This proposal requests continued NIA funding for the Midcareer Investigator Award in Patient- Oriented Research (K24) to Dr. Kristine Yaffe. The overarching aims of this K24 renewal application are three-fold: 1) To perform rigorous patient-based research studies in a new direction aimed at the identification of the predictors of cognitive aging and structural brain integrity across the lifecourse among biracial adults, 2) To use the applicant's research as a platform for the mentorship of patient-oriented researchers in the epidemiology of cognitive aging and 3) To enable the applicant to pursue new research directions and to continue to support her development as an internationally recognized mentor for trainees from a wide range of disciplines interested in cognitive aging. During the first 5 years of support provided by the K24 award, Dr. Yaffe has been both a very productive mentor and independently funded investigator. During this period, she has obtained eight patient-oriented research grants (3 R01s, 2 Project Cores on Program Projects from NIH, an Investigator-Initiated Research Grant from the Alzheimer's Association, a Department of Defense grant and an American Health Foundation grant). Over the initial K24 project period from 2007 to 2012, Dr. Yaffe has served as primary or secondary mentor to 19 trainees in a wide range of disciplines and at various levels of training. Dr. Yaffe's long-term goals are to become an international leader in aging research, to contribute substantially to our understanding and approaches to the treatment and prevention of cognitive impairment and to mentor the "next generation" of investigators interested in the epidemiology of cognitive aging. This one-time renewal of a mid-career development award will help her to reach these goals.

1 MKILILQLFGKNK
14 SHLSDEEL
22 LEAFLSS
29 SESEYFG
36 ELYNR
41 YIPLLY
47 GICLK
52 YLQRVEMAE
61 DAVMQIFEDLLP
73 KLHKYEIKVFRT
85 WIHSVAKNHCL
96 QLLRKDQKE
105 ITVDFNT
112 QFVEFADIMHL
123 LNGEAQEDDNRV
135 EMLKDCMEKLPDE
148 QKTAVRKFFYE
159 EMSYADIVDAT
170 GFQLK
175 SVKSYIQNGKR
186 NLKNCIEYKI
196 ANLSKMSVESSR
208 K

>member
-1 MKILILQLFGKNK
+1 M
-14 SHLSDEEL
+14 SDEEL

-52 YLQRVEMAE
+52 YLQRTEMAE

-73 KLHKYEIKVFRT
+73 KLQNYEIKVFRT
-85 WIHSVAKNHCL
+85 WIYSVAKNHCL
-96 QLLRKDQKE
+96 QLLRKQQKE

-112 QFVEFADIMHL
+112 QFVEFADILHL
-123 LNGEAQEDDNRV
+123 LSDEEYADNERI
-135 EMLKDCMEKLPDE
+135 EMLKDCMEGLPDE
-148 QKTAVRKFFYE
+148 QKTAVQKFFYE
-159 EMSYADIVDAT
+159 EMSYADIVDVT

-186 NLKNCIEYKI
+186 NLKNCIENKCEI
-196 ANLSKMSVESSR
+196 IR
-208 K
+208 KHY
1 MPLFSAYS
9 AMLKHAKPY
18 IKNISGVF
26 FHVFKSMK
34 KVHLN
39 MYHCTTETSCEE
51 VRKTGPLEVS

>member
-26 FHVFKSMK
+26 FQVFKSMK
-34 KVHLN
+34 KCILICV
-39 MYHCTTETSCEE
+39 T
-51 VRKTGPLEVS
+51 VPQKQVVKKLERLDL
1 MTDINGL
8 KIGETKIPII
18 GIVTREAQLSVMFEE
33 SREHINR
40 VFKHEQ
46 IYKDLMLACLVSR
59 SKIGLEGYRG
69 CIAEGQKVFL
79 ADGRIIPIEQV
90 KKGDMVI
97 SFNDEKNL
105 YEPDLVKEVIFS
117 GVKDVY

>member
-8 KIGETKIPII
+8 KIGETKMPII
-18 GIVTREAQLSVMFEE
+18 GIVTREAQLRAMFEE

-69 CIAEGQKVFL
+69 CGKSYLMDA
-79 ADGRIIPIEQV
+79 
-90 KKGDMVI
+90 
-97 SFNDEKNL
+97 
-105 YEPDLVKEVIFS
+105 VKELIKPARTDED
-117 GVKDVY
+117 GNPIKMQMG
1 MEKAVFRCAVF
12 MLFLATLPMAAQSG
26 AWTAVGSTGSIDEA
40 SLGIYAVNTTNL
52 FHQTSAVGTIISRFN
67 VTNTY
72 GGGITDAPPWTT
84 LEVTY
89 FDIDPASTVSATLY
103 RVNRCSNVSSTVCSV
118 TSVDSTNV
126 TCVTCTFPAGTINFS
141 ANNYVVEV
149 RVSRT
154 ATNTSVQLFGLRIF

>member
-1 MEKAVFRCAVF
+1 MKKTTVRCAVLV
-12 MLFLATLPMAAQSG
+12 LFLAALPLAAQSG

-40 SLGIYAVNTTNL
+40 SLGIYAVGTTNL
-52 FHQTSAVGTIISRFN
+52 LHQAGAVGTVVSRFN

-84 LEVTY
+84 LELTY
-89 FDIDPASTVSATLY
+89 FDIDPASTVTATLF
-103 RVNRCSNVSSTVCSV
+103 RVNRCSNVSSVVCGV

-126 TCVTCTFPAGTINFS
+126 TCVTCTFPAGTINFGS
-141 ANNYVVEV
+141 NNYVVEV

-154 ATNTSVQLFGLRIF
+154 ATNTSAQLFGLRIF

The identification of who is at risk for cognitive impairment associated with aging remains one of the most important goals of our time. By increasing our understanding of cognitive function in midlife and identifying earlier risk factors extending from early adulthood, it may be possible to intervene to prevent dementia and maintain healthy brain aging. In addition, knowledge of the lifecourse antecedents, including the timing and cumulative risk of exposure, of cognitive aging could inform the nature of these interventions.
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